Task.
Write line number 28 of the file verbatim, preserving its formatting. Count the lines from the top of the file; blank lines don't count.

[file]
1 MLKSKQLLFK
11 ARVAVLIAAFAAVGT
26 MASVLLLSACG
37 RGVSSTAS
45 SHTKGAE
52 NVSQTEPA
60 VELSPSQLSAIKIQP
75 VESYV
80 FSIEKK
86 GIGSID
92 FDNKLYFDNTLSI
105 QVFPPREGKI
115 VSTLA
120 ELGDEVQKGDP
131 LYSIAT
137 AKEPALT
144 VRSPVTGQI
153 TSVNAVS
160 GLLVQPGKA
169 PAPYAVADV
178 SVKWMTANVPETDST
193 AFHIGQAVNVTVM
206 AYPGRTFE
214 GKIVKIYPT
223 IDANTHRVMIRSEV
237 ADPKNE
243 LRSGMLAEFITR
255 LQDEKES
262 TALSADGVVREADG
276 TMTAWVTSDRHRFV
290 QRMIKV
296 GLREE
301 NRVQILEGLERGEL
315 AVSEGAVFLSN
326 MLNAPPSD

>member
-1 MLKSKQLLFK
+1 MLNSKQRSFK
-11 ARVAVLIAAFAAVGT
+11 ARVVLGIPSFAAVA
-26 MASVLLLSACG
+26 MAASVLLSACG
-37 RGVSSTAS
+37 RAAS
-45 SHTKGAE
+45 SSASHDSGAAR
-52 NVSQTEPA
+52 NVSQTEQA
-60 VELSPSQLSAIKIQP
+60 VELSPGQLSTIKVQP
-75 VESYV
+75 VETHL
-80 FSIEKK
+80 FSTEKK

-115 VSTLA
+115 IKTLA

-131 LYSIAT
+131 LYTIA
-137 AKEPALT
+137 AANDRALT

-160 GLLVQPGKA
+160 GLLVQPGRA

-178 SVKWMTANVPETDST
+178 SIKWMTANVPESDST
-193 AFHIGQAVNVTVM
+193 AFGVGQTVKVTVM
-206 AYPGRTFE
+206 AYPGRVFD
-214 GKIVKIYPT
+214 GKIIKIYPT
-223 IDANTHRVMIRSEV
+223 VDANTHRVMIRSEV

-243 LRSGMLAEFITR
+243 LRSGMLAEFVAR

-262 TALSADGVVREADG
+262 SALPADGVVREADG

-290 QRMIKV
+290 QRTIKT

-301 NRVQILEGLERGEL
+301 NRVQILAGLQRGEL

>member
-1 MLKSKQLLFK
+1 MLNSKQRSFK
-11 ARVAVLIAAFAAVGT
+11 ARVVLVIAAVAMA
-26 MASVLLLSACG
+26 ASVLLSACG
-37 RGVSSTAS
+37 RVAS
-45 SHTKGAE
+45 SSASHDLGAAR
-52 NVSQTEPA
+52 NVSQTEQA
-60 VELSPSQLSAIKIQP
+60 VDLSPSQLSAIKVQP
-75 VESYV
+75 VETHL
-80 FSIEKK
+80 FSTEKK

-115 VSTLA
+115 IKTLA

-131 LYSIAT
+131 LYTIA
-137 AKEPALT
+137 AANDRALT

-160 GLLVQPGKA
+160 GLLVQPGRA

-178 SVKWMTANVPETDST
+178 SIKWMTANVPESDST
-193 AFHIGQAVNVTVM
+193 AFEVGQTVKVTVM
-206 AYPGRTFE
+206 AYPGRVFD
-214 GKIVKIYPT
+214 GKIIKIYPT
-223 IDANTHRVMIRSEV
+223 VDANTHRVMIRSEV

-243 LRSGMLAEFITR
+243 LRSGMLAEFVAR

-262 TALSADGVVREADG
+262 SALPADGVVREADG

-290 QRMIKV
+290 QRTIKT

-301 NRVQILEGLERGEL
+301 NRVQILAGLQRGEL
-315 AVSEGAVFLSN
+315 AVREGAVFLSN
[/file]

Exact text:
255 LQDEKES